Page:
While House Speaker Hastert is -- no joke -- telling the Chicago Tribune that "operatives aligned with former President Bill Clinton ... were perhaps behind the disclosures" in the ever-unraveling Foley story, Repub Rep. Patrick McHenry squarely blames House Minority Leader Nancy Pelosi (D-Calif.) and Democratic Congressional Campaign Committee (DCCC) Chairman Rahm Emanuel (D-Ill.) for orchestrating a "dirty trick," reports The Hill.
Is the American public to believe that neither of you nor your staffs nor anyone associated with your staffs had prior knowledge or involvement with the release of Foley's e-mails and/or explicit instant messages? Is the American public to believe that ABC News stumbled haphazardly on this story without Democratic assistance?
Isn't that a ringing endorsement of our watchdogs in the fourth estate?
[In the FWIW Dept: Rep. McHenry also asked, "Who would turn over the instant messages to ABC News rather than the police?" Citizens for Responsibility and Ethics in Washington did indeed do just that, and is now asking why the FBI didn't do anything about it.]
McHenry wants the Democratic leaders to swear under oath that they had nothing to do with unleashing this story -- as though that mattered. According to the timeline assembled by the Associated Press, the Republican leadership knew before 2004 that there were, at the very least, questions to be asked about then-Rep. Foley's overtures to Congressional pages. Even taking the great leap in logic (and faith) that the Democrats were capable of orchestrating a hard-hitting smear, the Republicans had plenty of time to conduct their own discreet investigation and "suggest" that Mr. Foley not run again. Apparently, though, the GOP felt secure enough that the story wouldn't explode in a presidential election year.
In any case -- again according to The Hill -- it was a long-time GOP aide who tried to get the story out. In July. Even earlier (last November) The Miami Herald and The St. Petersburg Times had copies of the first-released emails, investigated them, but decided there wasn't enough to publish. Left-wing bias? No, the real bias in journalism tends to lean in the direction of officialdom. Herald editor Tom Fiedler admitted as much on the NewsHour With Jim Lehrer:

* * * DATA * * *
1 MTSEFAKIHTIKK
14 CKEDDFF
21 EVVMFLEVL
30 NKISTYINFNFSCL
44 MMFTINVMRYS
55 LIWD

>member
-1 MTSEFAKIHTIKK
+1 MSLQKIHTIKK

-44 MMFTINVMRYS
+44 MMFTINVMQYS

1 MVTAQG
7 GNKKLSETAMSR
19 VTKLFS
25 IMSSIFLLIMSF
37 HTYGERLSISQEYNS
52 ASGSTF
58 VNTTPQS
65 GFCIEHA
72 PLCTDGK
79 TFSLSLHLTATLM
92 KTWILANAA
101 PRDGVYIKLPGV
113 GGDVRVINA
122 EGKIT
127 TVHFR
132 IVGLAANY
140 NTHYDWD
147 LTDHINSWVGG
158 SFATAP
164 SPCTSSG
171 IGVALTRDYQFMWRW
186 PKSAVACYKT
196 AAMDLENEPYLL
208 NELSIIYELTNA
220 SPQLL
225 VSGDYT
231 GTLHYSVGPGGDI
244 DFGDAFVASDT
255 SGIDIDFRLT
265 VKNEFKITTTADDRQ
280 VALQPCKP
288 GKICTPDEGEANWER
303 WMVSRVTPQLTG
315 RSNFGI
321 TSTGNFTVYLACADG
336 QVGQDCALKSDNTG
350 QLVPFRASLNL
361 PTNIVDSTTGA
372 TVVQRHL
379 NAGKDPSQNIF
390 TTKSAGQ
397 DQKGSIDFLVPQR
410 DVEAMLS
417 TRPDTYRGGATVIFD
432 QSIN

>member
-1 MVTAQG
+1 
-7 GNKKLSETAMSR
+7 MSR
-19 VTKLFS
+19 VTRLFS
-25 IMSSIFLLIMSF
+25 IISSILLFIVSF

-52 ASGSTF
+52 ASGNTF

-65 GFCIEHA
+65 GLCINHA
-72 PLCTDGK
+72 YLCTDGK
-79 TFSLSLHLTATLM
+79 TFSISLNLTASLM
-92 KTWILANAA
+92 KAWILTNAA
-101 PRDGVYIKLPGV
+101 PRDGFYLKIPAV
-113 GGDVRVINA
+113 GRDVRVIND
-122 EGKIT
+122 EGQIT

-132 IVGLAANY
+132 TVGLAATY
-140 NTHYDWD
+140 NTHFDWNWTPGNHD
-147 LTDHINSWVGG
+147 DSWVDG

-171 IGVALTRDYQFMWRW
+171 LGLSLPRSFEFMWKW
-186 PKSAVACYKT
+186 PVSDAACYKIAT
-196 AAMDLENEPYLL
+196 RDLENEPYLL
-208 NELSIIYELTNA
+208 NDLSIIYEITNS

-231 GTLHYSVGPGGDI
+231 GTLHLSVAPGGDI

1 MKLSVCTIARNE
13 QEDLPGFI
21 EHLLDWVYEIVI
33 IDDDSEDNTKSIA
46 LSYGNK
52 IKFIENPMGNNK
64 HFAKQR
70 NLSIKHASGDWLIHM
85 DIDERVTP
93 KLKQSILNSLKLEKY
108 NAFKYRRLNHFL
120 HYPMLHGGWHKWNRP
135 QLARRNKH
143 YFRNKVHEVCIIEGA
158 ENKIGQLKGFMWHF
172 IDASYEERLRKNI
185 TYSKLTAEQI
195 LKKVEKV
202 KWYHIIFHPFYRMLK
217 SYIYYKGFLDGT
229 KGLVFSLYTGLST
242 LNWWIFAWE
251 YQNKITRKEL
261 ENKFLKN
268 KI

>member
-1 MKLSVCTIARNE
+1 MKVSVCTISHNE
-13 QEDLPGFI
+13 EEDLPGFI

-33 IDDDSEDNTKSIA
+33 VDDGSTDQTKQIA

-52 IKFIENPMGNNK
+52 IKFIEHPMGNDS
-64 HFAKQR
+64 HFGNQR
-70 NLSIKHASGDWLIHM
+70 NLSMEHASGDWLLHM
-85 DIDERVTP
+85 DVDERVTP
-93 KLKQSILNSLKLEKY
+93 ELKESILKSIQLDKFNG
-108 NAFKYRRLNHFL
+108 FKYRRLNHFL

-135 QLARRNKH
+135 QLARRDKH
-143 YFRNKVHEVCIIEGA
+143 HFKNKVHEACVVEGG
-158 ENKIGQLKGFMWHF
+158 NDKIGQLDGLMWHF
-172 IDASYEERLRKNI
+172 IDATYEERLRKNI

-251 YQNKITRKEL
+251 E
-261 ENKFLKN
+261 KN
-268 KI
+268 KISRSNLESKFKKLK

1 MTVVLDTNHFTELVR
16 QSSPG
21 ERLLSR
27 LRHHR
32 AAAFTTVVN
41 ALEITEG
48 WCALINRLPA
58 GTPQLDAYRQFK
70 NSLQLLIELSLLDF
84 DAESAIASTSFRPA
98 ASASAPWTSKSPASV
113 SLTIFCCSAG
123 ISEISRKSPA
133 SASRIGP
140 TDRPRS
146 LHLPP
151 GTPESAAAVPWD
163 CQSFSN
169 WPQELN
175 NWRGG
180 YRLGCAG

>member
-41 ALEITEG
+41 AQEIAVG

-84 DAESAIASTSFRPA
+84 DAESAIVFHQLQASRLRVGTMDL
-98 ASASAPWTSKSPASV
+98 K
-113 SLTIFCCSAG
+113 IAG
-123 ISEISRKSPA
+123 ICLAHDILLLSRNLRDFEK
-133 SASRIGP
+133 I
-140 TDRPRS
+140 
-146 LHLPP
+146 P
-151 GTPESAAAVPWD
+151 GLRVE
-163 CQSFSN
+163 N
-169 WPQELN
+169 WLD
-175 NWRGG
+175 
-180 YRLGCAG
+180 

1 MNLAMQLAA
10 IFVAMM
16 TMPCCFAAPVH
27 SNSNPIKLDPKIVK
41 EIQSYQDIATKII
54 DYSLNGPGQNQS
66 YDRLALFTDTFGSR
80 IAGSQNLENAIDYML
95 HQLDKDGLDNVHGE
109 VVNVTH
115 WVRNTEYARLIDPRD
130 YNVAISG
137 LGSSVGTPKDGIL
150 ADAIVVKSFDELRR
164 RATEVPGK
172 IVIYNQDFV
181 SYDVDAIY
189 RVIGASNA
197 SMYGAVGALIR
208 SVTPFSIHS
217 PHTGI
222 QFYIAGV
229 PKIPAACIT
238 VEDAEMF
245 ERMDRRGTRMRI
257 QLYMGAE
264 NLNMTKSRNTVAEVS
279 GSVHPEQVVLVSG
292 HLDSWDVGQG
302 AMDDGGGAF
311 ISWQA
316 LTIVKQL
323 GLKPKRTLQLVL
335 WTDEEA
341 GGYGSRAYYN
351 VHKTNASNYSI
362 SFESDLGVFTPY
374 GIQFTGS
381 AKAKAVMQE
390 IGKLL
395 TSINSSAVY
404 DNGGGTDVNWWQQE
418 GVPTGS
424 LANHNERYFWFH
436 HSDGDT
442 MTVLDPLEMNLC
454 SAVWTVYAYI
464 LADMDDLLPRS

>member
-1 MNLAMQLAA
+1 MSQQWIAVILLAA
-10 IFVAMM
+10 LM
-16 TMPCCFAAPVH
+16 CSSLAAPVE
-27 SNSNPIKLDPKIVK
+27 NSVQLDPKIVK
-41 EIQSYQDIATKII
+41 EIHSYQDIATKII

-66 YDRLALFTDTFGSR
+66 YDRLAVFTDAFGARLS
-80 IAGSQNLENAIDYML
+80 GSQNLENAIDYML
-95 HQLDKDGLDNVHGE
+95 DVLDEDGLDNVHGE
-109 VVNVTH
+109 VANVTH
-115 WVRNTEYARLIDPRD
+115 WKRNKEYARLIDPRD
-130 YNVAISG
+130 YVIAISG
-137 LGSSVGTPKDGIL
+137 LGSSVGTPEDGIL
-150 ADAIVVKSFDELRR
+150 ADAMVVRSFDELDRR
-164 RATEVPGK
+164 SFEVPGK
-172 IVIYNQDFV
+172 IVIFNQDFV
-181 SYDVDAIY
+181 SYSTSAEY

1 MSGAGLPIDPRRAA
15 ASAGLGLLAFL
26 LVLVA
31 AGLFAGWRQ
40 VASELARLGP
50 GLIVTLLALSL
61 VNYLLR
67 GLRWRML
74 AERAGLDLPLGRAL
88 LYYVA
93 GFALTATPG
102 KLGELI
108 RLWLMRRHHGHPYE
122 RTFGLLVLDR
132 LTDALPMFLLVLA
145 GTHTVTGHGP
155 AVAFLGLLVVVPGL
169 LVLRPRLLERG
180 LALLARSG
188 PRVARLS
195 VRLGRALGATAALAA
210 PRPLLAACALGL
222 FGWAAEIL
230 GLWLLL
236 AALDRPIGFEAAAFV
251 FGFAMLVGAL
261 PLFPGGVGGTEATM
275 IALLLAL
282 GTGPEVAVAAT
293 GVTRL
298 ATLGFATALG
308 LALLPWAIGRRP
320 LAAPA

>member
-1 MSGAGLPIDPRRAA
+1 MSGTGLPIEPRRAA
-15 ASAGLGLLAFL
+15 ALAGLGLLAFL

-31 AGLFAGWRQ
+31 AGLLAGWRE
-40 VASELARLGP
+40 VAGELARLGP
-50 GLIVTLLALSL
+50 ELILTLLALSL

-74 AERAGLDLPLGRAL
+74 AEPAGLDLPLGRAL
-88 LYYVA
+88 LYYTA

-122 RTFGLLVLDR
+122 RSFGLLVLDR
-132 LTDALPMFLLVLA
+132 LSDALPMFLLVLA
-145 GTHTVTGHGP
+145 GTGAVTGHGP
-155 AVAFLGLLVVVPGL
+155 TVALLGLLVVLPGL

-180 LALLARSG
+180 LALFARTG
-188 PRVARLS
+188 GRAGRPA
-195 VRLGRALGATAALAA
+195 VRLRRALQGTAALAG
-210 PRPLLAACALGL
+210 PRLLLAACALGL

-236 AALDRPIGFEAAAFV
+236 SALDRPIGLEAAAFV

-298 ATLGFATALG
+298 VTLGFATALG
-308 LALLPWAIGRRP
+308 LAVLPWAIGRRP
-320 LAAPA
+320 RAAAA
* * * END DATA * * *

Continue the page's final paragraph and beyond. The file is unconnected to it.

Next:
But I think what it comes down to is, in dealing with, again, what we thought was an ambiguous situation, we probably erred on the side of giving the benefit of the doubt to Congressman Foley, perhaps because our relationship with Congressman Foley, going back many years, had always been a very open one, probably, in fact, a fairly positive one.
Give ABC props for pursuing, rather than stumbling with the story, though with all due respect to Brian Ross and his team, the nudge to go past the pro-official bias came from a still-anonymous blogger, who is only occasionally mentioned in MSM coverage. And that's the way stopsexpredators wants it.
I'm not interested in media interviews. Thank you for your interest, but if you were doing your job to begin with, Mark Foley would have been exposed a long time ago. Instead of wanting to do a story about this blog, how about covering the fact that the media sat on this story for over a year. You're as bad as the Congressional Leadership that covered for Foley.